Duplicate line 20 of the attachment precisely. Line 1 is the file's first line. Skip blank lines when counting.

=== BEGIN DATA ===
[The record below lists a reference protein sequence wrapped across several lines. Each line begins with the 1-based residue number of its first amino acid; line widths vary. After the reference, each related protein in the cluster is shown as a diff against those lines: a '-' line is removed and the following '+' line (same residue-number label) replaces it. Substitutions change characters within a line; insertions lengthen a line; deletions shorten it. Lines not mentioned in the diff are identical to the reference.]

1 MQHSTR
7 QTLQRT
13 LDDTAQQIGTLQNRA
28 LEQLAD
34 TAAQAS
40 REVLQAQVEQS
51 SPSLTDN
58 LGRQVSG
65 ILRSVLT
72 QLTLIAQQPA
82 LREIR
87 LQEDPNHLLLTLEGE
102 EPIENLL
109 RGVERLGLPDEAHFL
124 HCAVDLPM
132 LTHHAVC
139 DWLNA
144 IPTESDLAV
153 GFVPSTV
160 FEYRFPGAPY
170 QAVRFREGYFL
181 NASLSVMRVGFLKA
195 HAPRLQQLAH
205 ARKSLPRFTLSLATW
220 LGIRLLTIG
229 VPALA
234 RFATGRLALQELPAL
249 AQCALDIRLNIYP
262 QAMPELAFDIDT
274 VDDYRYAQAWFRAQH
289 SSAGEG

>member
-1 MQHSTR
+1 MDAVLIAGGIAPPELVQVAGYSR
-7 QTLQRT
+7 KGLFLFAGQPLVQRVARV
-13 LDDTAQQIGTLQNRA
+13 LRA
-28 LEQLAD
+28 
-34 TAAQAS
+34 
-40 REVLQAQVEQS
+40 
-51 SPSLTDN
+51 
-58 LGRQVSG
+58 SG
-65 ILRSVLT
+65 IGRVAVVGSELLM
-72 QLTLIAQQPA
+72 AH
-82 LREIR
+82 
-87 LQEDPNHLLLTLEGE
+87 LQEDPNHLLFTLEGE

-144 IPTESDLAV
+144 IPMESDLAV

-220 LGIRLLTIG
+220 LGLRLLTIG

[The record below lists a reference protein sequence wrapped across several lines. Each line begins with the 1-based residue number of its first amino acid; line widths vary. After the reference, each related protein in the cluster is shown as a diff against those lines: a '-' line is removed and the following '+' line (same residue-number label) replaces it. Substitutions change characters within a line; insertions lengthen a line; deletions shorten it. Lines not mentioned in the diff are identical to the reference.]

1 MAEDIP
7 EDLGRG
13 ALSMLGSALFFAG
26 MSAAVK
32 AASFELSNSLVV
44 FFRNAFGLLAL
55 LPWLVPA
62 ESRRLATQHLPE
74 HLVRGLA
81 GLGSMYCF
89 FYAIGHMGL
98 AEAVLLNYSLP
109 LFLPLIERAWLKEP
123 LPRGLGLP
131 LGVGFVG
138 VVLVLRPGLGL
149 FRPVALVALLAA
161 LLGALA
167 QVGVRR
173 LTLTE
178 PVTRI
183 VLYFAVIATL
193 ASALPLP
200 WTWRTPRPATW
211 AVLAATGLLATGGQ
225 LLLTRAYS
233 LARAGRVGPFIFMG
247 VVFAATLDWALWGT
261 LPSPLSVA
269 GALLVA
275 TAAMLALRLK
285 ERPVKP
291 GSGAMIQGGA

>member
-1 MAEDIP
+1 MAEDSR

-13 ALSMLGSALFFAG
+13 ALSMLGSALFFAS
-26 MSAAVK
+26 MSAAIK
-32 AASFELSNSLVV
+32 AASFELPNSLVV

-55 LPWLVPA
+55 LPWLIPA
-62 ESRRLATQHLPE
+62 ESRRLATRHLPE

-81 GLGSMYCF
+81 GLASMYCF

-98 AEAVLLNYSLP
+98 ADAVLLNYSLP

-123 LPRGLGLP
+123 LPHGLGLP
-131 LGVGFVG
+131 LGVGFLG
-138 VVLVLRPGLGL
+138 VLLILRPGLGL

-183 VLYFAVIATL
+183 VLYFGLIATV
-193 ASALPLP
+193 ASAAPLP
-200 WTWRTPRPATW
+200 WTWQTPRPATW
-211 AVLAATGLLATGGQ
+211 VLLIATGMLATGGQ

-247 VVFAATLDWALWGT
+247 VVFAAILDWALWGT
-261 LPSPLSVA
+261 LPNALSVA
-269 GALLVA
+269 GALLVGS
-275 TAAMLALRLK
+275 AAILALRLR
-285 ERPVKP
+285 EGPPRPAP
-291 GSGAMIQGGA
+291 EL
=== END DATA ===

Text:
153 GFVPSTV